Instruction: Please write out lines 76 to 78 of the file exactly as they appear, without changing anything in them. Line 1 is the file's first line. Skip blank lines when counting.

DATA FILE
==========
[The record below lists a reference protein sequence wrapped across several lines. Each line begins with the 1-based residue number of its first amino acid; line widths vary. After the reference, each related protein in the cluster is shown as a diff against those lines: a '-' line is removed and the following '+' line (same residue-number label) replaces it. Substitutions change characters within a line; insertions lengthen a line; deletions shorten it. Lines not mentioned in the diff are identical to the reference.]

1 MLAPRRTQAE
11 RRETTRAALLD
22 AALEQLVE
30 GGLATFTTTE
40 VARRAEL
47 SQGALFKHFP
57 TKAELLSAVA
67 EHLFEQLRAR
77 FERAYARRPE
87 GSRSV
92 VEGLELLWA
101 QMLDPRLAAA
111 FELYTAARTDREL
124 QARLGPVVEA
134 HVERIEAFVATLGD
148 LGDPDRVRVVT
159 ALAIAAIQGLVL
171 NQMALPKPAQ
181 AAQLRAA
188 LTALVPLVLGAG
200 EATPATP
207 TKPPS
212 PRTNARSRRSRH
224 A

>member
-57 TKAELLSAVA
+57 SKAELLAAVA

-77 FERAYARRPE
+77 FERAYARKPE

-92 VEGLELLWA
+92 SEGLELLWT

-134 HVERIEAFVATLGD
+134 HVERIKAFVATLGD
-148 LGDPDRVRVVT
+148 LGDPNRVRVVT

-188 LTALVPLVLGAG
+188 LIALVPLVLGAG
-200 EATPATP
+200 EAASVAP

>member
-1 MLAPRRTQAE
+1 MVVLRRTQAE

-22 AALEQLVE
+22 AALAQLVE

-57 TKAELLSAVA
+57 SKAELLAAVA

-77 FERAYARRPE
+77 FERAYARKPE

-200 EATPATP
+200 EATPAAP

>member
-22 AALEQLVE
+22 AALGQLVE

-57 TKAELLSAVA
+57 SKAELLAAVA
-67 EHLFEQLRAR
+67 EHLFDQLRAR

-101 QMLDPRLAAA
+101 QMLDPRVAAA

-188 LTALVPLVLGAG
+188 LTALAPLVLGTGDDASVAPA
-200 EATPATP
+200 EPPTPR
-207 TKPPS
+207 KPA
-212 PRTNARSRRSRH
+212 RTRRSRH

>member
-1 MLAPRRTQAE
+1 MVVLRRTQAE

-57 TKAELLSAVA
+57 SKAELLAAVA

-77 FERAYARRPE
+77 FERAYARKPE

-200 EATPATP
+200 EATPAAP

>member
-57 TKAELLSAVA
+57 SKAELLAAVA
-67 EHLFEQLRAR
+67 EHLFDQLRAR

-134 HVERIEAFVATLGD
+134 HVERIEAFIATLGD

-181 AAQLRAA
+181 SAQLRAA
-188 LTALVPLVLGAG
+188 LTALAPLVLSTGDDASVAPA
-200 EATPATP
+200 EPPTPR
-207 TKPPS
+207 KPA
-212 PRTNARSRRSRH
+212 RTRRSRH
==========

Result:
-200 EATPATP
+200 EATPAAP

>member